Anti-inflammatory and chondroprotective role of tart cherry polyphenols in SW 1353 human chondrocytes
Lucero, Jacquelynn Elise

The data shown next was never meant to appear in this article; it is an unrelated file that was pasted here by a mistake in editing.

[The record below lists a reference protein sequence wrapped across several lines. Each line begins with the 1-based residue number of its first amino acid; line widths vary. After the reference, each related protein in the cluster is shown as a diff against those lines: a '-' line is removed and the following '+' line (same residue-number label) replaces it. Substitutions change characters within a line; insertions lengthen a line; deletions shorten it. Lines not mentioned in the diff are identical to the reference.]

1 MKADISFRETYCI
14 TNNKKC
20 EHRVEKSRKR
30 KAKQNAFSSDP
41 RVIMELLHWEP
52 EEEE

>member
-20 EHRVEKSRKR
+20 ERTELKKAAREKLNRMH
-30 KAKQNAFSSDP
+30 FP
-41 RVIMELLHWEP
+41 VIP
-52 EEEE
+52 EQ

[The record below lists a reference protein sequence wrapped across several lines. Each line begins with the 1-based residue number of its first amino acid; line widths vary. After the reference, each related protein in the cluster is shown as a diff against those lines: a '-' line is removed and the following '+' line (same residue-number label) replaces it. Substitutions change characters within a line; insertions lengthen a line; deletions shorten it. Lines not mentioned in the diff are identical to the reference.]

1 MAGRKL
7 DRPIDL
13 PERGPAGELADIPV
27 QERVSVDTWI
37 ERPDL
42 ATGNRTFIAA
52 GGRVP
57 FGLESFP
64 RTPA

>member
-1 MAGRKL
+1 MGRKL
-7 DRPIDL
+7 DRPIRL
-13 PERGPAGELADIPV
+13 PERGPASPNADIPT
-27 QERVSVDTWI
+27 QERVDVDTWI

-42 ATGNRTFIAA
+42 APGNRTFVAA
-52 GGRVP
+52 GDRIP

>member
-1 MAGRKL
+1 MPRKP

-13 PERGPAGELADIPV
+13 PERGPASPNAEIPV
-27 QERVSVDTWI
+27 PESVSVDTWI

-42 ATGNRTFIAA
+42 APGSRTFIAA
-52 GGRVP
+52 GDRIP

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The aim of this study was to investigate the chondroprotective effect of tart cherry polyphenols (TCP) using human chondrocytes. Chondrocytes (SW 1353) were pre-treated with TCP at concentrations of 1.25, 2.5, 5, and 10 µg/mL for 24 h then stimulated with the recombinant interleukin-1β (20 ng/mL) for 24 hours. After an initial increase (p<0.05) in cell proliferation at 1.25 µg/mL TCP, a dose-dependent decrease in cell proliferation was observed with higher doses of TCP. Following a significant decrease in nitrate levels at the 1.25 µg/mL TCP dose, there was a dose-dependent increase in nitrate concentration. The dose-dependent increase in nitrate levels occurred with concomitant decreases in inducible nitric oxide synthase (iNOS) intracellular protein expression at the two highest TCP doses. Reductions in cartilage degradation were observed in the 2.5, 5, and 10 µg/mL TCP doses, as indicated by decreases in glycoprotein-39 (YKL-40) levels. TCP appeared to have no significant effect on total protein expression of the pro-inflammatory transcription factor, necrosis factor kappa B (NF-κB), or the matrix degrading enzyme, matrix metalloproteinase-3 (MMP-3). In conclusion, these findings suggest that TCP promote cartilage health by modulating pro-inflammatory pathways implicated in extracellular matrix destruction, as indicated by the effect of TCP doses on nitrite, iNOS, and YKL-40 levels. However, further research is need to elucidate the mechanism by which tart cherry polyphenols elicit these positive effects on cartilage health.